2007 AMC 10A Problems/Problem 19
A paint brush is swept along both diagonals of a square to produce the symmetric painted area, as shown. Half the area of the square is painted. What is the ratio of the side length of the square to the brush width?
- this drawing is not drawn to scale
Without loss of generality, let the side length of the square be unit. The area of the painted area is of the area of the larger square, so the total unpainted area is also . Each of the unpainted triangle has area . It is easy to tell that these triangles are isosceles right triangles, so let be the side length of one of the smaller triangles:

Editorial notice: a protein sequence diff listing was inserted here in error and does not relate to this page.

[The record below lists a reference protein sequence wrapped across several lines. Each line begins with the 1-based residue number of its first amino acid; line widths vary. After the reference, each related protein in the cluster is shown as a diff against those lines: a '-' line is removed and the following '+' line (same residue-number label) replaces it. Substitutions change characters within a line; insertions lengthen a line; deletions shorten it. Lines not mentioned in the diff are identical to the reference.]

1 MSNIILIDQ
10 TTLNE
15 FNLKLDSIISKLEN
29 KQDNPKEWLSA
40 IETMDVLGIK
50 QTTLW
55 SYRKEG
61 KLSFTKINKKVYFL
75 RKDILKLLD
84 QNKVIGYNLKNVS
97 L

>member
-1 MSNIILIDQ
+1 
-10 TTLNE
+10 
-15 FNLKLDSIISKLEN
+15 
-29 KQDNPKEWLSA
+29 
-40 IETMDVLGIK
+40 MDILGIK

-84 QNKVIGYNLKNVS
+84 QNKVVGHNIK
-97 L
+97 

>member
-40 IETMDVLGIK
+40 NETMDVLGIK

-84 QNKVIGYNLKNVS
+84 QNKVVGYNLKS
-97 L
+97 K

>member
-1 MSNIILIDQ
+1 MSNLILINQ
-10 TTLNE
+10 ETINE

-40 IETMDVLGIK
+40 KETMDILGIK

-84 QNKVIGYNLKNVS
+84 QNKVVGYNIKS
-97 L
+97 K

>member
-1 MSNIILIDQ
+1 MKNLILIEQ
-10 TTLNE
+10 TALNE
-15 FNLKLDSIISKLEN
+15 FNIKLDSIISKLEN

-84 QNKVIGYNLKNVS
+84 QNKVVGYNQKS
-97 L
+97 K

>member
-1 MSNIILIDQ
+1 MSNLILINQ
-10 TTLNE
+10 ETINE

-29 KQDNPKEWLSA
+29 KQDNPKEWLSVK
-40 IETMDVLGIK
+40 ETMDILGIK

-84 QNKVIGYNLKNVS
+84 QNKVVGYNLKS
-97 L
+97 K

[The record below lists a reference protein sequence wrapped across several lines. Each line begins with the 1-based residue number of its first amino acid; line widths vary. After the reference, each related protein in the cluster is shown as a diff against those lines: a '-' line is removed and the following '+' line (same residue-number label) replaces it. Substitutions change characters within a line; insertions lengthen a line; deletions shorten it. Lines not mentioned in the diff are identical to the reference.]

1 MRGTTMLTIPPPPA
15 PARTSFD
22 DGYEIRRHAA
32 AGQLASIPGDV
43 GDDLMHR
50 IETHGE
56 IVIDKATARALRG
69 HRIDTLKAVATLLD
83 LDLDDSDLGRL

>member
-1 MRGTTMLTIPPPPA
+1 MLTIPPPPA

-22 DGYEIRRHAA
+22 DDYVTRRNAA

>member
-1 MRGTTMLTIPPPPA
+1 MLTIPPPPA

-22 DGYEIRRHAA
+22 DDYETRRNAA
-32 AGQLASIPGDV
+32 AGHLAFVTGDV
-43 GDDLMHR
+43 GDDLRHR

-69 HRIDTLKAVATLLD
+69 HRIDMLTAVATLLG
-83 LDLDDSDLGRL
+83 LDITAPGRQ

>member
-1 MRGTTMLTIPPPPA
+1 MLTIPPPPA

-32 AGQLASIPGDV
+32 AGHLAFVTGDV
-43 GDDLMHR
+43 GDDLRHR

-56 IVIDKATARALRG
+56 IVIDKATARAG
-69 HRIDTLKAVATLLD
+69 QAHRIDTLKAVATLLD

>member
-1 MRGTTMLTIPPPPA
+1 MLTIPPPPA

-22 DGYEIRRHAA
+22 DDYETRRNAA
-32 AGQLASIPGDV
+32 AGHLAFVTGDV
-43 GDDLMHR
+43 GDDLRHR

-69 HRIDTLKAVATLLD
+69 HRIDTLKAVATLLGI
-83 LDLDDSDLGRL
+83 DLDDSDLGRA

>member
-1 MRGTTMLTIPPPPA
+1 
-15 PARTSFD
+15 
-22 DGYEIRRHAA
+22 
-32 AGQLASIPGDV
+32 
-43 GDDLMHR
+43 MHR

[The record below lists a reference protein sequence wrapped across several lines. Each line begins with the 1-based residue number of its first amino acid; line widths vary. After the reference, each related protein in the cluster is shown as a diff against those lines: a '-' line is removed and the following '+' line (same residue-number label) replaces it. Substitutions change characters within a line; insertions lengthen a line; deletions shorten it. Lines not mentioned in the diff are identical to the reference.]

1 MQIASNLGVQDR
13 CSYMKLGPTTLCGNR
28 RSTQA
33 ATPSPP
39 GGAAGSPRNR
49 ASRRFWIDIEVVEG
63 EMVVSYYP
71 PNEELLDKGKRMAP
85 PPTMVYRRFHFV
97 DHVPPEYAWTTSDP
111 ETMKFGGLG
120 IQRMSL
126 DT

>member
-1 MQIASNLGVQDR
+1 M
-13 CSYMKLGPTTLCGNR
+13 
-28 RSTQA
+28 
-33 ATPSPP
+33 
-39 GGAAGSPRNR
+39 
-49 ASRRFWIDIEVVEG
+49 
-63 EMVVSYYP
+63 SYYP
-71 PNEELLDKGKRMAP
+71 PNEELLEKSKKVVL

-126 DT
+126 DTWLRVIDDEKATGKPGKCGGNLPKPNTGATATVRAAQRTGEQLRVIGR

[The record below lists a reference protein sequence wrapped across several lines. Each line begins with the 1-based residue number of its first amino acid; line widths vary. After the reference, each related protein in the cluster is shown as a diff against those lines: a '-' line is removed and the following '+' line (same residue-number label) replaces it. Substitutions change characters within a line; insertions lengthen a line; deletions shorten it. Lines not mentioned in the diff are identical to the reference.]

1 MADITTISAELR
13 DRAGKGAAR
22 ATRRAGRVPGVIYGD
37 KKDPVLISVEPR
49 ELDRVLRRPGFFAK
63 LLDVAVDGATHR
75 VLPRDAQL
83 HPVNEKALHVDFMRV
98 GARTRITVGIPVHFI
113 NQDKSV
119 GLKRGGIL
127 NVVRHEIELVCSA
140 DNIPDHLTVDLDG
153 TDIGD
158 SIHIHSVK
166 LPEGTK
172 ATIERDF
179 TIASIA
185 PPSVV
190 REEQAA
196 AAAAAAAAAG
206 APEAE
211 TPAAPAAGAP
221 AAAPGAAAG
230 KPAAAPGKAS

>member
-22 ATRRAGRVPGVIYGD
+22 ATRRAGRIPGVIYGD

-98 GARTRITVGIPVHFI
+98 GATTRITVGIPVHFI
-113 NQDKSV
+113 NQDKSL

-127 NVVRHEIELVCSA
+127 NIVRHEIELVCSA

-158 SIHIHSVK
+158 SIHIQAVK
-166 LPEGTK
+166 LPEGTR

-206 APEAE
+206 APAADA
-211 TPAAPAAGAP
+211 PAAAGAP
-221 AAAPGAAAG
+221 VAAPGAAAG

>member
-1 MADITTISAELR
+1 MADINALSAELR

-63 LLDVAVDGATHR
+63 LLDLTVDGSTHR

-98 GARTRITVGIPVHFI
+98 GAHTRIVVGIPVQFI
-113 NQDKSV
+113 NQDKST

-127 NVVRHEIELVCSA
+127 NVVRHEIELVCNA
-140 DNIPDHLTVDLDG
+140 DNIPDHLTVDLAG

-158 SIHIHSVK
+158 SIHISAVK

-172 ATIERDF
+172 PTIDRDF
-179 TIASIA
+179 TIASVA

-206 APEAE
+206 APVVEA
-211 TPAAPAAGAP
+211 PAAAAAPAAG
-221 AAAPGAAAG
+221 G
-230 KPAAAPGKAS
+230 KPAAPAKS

The hypotenuse of the triangle is . The corners of the painted areas are also isosceles right triangles with side length . Its hypotenuse is equal to the width of the paint, and is . The answer we are looking for is thus . Multiply the numerator and the denominator by to simplify, and you get or which is .
Again, have the length of the square equal to and let the width of each individual stripe be . Note that you can split each stripe into two rectangles and two isosceles right triangles at the corners. Then the area of each stripe is . The area covered by the two total stripes is twice the area of one stripe, minus the area in the intersection of the stripes, which is a square with side length . This area is equal to So:
By the quadratic formula,
It's easy to tell that is too large, so . We want to find , and . Multiply the numerator and the denominator by ,
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